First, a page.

Skat is a German trick-taking game
for three player
s. In skat, the winning bid
der (called declarer
) is playing against the other two players, usually trying to take tricks containing the majority of the points. Points are assigned to various card
s -- each ace
is worth 11, each 10 is worth 10, each king
3, and jack
2, for a total of 30 in each suit
or 120 in the deck. The game is played with a short deck
that only includes cards from 7 to ace (32 cards total).
The trump suit in Skat is a little irregular. Jacks are always the highest trumps, in the suit order of clubs (highest), spades, hearts, diamonds. Then under that, if a trump suit was chosen, are the cards in that suit, in this order: A, 10, K, Q, 9, 8, 7. This is also the order of cards within each non-trump suit. The one exception to all this is the Null game, where there are no trumps (not even jacks) and the card order is "normal" (A-K-Q-J-10-9-8-7).
At the start of each hand, each player is dealt 10 cards in packets of 3, 4, and then 3 cards (so as to avoid the evening out of suit distributions that tends to occur with incompletely-shuffled decks in trick-taking games). The two cards left over form the skat; these are initially placed face-down in the middle of the table.
The bidding is based on the values of possible contracts. Two players go back and forth until one player refuses to bid higher, and then the winner of these two and the third player bid starting from that point until finally there is a high bid.
The values of possible contracts are based on a suit value and a multiplier.
The suit is the trump suit chosen and the values are 9 for diamonds, 10 for hearts, 11 for spades, and 12 for clubs. There is also a suit option "grand" (no trump -- though Jacks are still trump) which has different values in different variations of the game. I learned "Texas Skat" where grand has a base value of 16, but others play 20 or 24.
The multiplier is based on a sum of several items. The most obvious of these is the number of "matadors", or top trump, either in or not in the declarer's hand. For this purpose, the skat is also considered part of the declarer's hand. For example, if the declarer has the top two trump, but not the third, he is "with 2". If the declarer is missing the top trump, but has the second-highest trump, he is "against 1". Regardless whether he is "with" or "against", this number is the first part of the multiplier. Then one is added to this, always (often spoken of as "for game"). Thus, the smallest possible contract value (and lowest possible bid) is 18 for with or against 1 in diamonds.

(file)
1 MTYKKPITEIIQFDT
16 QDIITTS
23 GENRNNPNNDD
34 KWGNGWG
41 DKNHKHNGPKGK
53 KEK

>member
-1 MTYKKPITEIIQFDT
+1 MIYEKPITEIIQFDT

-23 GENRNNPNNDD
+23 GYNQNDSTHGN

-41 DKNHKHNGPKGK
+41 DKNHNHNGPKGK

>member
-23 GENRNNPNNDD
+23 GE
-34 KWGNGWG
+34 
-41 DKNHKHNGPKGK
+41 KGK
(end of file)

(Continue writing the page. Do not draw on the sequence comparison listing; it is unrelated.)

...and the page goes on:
Add one to the multiplier for a schneider - taking 90 or more points. Add an additional one for an announced schneider - announced before the hand is played; failing to schneider then becomes a failed contract. Add one on top of the schneider bonus for a schwarz - taking every trick, and another additional one if schwarz is announced.
There are other variations such as not looking at the skat and playing with your hand exposed that add additional multipliers, but these are rare.
For example, a schwarz announced in clubs with 5 is scored as follows:
add 1 for game = 6
add 1 for schneider = 7
add 1 for schenider announced = 8
add 1 for schwarz = 9
add 1 for schwarz announced = 10
The base value for clubs is 12, so this hand is worth 120.
If the Null game is chosen, it is worth 23 points (20 in Texas Skat), and other weird values are used for the unlikely cases of Null with not looking at the skat or playing with hand exposed.
At the end of a hand, if it turns out that declarer's contract (made or not, but including bonuses for schneider and schwarz if these were made but not announced) does not match or beat his bid, he is set and loses double the amount of the smallest multiple of his base value that meets or exceeds his bid.
If the declarer failed to take the appropriate number of points, but the contract was sufficient, he is set and loses double the value of his contract.
Otherwise the contract is made and the declarer scores its value.